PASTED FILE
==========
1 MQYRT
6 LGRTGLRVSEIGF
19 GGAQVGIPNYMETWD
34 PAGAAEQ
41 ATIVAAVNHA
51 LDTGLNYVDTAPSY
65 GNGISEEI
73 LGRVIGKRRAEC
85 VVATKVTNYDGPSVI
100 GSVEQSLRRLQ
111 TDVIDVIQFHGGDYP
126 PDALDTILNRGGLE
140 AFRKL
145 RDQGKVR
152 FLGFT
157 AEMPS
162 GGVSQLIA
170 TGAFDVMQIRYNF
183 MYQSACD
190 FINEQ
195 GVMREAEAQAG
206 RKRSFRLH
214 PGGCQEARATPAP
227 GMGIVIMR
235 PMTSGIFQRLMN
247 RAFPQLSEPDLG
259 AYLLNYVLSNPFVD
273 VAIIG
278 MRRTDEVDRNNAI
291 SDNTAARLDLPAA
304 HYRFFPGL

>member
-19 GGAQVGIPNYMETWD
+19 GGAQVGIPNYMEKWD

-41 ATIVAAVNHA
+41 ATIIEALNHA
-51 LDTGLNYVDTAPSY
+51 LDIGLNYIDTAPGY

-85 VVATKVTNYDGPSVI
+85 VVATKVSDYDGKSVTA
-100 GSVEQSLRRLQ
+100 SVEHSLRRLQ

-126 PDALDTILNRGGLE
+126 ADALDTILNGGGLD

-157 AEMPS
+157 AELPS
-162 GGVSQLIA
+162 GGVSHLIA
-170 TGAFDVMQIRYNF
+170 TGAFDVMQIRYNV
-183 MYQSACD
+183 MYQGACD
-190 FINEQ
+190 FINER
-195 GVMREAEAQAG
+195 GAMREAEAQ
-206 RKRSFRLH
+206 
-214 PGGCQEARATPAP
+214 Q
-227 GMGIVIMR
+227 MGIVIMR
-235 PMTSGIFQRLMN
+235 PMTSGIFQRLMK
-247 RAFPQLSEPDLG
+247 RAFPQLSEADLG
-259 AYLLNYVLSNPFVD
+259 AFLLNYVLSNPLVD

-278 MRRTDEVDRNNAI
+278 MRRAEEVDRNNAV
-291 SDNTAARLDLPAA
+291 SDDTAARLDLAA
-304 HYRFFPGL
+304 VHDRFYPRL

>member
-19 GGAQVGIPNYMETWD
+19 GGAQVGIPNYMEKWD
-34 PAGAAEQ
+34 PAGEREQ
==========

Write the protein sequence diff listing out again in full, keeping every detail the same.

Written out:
1 MQYRT
6 LGRTGLRVSEIGF
19 GGAQVGIPNYMETWD
34 PAGAAEQ
41 ATIVAAVNHA
51 LDTGLNYVDTAPSY
65 GNGISEEI
73 LGRVIGKRRAEC
85 VVATKVTNYDGPSVI
100 GSVEQSLRRLQ
111 TDVIDVIQFHGGDYP
126 PDALDTILNRGGLE
140 AFRKL
145 RDQGKVR
152 FLGFT
157 AEMPS
162 GGVSQLIA
170 TGAFDVMQIRYNF
183 MYQSACD
190 FINEQ
195 GVMREAEAQAG
206 RKRSFRLH
214 PGGCQEARATPAP
227 GMGIVIMR
235 PMTSGIFQRLMN
247 RAFPQLSEPDLG
259 AYLLNYVLSNPFVD
273 VAIIG
278 MRRTDEVDRNNAI
291 SDNTAARLDLPAA
304 HYRFFPGL

>member
-19 GGAQVGIPNYMETWD
+19 GGAQVGIPNYMEKWD

-41 ATIVAAVNHA
+41 ATIIEALNHA
-51 LDTGLNYVDTAPSY
+51 LDIGLNYIDTAPGY

-85 VVATKVTNYDGPSVI
+85 VVATKVSDYDGKSVTA
-100 GSVEQSLRRLQ
+100 SVEHSLRRLQ

-126 PDALDTILNRGGLE
+126 ADALDTILNGGGLD

-157 AEMPS
+157 AELPS
-162 GGVSQLIA
+162 GGVSHLIA
-170 TGAFDVMQIRYNF
+170 TGAFDVMQIRYNV
-183 MYQSACD
+183 MYQGACD
-190 FINEQ
+190 FINER
-195 GVMREAEAQAG
+195 GAMREAEAQ
-206 RKRSFRLH
+206 
-214 PGGCQEARATPAP
+214 Q
-227 GMGIVIMR
+227 MGIVIMR
-235 PMTSGIFQRLMN
+235 PMTSGIFQRLMK
-247 RAFPQLSEPDLG
+247 RAFPQLSEADLG
-259 AYLLNYVLSNPFVD
+259 AFLLNYVLSNPLVD

-278 MRRTDEVDRNNAI
+278 MRRAEEVDRNNAV
-291 SDNTAARLDLPAA
+291 SDDTAARLDLAA
-304 HYRFFPGL
+304 VHDRFYPRL

>member
-19 GGAQVGIPNYMETWD
+19 GGAQVGIPNYMEKWD
-34 PAGAAEQ
+34 PAGEREQ